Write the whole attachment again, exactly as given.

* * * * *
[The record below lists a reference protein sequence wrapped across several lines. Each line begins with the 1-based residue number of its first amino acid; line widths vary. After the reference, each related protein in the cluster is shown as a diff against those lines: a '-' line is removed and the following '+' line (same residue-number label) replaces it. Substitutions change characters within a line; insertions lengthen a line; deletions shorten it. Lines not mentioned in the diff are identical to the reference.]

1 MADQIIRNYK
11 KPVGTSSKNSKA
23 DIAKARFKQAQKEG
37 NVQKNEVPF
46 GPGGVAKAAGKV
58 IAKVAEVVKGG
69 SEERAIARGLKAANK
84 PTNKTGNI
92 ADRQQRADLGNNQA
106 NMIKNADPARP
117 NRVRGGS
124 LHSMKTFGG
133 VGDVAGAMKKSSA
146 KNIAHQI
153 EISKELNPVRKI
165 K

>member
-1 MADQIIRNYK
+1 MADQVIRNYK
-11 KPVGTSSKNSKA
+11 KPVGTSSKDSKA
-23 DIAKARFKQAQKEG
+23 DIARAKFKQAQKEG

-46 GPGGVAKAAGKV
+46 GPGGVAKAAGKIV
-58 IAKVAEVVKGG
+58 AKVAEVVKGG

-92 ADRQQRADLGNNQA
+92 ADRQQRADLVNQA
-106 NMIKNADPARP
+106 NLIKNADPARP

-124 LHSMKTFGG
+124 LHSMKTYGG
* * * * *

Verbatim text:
[The record below lists a reference protein sequence wrapped across several lines. Each line begins with the 1-based residue number of its first amino acid; line widths vary. After the reference, each related protein in the cluster is shown as a diff against those lines: a '-' line is removed and the following '+' line (same residue-number label) replaces it. Substitutions change characters within a line; insertions lengthen a line; deletions shorten it. Lines not mentioned in the diff are identical to the reference.]

1 MADQIIRNYK
11 KPVGTSSKNSKA
23 DIAKARFKQAQKEG
37 NVQKNEVPF
46 GPGGVAKAAGKV
58 IAKVAEVVKGG
69 SEERAIARGLKAANK
84 PTNKTGNI
92 ADRQQRADLGNNQA
106 NMIKNADPARP
117 NRVRGGS
124 LHSMKTFGG
133 VGDVAGAMKKSSA
146 KNIAHQI
153 EISKELNPVRKI
165 K

>member
-1 MADQIIRNYK
+1 MADQVIRNYK
-11 KPVGTSSKNSKA
+11 KPVGTSSKDSKA
-23 DIAKARFKQAQKEG
+23 DIARAKFKQAQKEG

-46 GPGGVAKAAGKV
+46 GPGGVAKAAGKIV
-58 IAKVAEVVKGG
+58 AKVAEVVKGG

-92 ADRQQRADLGNNQA
+92 ADRQQRADLVNQA
-106 NMIKNADPARP
+106 NLIKNADPARP

-124 LHSMKTFGG
+124 LHSMKTYGG